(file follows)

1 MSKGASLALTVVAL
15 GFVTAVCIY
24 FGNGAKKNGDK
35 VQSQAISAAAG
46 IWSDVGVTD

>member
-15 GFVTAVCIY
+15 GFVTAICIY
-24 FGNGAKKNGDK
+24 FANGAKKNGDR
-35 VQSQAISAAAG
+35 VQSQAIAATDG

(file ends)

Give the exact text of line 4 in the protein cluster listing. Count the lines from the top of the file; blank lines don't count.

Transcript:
35 VQSQAISAAAG